Day 35

I don't quite know how we went from day 33 to 44 to 35; perhaps time is getting a little unstuck as I move in a straight line; perhaps I'm going so quickly that, like with Superman, I am rotating the earth backwards.

I am looking up at the desert sky. I am pretty sure that's not a Sting song, but it very well could be. It could also be a fragrance. I must have a fragrance of my own because the desert fly loves me. I must smell dead.

I pulled up short of Natural Bridges National Monument, but I am much further than I thought I was going to go. I was too tired. I just stopped my bike, walked off the side of the road, and went into the desert (of Desert Sky fame).

The reason I can walk into the desert is I am carrying 8 liters of water. This could also be the reason I couldn't make it up the hill.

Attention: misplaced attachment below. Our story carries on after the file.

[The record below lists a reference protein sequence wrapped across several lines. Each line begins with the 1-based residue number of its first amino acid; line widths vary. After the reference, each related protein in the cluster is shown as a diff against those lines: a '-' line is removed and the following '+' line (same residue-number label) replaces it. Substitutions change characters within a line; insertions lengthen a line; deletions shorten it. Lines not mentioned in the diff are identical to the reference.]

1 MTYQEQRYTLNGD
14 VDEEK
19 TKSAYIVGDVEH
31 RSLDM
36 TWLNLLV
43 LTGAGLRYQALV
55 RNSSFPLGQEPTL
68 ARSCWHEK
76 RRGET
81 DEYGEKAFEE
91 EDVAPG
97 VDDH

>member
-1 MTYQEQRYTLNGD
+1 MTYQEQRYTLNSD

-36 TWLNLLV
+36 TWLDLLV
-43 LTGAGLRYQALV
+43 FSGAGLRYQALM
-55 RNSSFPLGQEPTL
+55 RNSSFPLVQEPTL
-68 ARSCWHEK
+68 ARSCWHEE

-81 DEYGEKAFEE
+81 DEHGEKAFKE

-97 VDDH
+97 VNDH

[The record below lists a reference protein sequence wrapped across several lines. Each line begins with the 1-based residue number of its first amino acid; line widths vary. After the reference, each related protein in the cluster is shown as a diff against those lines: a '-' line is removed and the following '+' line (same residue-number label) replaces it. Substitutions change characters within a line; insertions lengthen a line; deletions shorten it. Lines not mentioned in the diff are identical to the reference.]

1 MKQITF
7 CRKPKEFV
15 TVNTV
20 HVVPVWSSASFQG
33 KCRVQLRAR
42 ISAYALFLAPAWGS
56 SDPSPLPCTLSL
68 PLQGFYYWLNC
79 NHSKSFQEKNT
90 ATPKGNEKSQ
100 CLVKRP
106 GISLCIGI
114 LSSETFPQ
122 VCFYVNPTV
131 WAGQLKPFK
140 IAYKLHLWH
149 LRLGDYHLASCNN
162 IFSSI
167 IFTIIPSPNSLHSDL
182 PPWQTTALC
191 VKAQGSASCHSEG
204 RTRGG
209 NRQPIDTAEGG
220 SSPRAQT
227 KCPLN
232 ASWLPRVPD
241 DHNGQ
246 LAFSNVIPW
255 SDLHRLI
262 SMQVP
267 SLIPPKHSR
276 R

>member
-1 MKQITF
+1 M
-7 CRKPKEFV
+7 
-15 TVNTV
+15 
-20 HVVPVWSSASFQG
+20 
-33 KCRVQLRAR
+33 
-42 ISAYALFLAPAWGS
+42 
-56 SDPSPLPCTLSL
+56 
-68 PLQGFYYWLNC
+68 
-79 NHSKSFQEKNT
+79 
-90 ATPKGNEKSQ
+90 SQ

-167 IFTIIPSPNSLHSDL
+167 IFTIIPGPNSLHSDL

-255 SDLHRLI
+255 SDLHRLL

I am in Utah. The first 8/10ths of the day was a bit lackluster. I left the reservoir, biked down a canal, noticed how the canal kept everything wet while I dried out. I was in Utah before I knew it. Their state sign is an impossibly ugly piece of Photoshop. The landscape was a bit like eastern Colorado. I went to a town called Monticello, which is solid evidence that America is repeating itself.

After a shake, I went to Blanding, and decided to keep moving. Here's where it gets beautiful. Bicentennial highway runs along a canyon valley until it turns up into a narrow slit in the canyon, winds through that and opens on a lush valley lined with red canyons on both sides. Despite being the most beautiful thing I have ever seen, and being mostly downhill, I stopped and took photographs for You because -- wow -- it was amazing. A thin shaft of light came through the clouds and lit the distant canyon wall LionKing-ish.

About five miles after that, I lost the will to pedal. I boiled rice with a packet of mac n cheese mix and lay down to write this.

The woman in the Blanding info center said this is the darkest sky in the nation. I suppose that's another way of saying, there ain't nothing there. I look forwards to some stargazing, light sleep outdoors, and then getting on the road so I can skip Lake Powell and its cursed jet skis and maybe make another park.

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